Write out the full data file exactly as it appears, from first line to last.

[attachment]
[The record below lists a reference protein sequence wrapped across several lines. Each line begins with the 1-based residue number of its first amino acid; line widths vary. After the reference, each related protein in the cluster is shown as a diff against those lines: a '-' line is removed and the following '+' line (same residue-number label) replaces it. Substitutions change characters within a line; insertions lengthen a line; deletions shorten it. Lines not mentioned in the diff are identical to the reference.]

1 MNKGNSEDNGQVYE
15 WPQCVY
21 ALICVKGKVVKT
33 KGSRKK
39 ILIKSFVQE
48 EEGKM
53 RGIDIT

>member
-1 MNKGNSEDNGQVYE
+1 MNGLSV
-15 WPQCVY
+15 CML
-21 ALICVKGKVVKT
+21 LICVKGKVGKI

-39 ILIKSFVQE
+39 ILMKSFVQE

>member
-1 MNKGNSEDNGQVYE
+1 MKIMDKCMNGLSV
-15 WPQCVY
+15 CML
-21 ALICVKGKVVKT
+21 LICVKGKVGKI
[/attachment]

[The record below lists a reference protein sequence wrapped across several lines. Each line begins with the 1-based residue number of its first amino acid; line widths vary. After the reference, each related protein in the cluster is shown as a diff against those lines: a '-' line is removed and the following '+' line (same residue-number label) replaces it. Substitutions change characters within a line; insertions lengthen a line; deletions shorten it. Lines not mentioned in the diff are identical to the reference.]

1 MNKGNSEDNGQVYE
15 WPQCVY
21 ALICVKGKVVKT
33 KGSRKK
39 ILIKSFVQE
48 EEGKM
53 RGIDIT

>member
-1 MNKGNSEDNGQVYE
+1 MNGLSV
-15 WPQCVY
+15 CML
-21 ALICVKGKVVKT
+21 LICVKGKVGKI

-39 ILIKSFVQE
+39 ILMKSFVQE

>member
-1 MNKGNSEDNGQVYE
+1 MKIMDKCMNGLSV
-15 WPQCVY
+15 CML
-21 ALICVKGKVVKT
+21 LICVKGKVGKI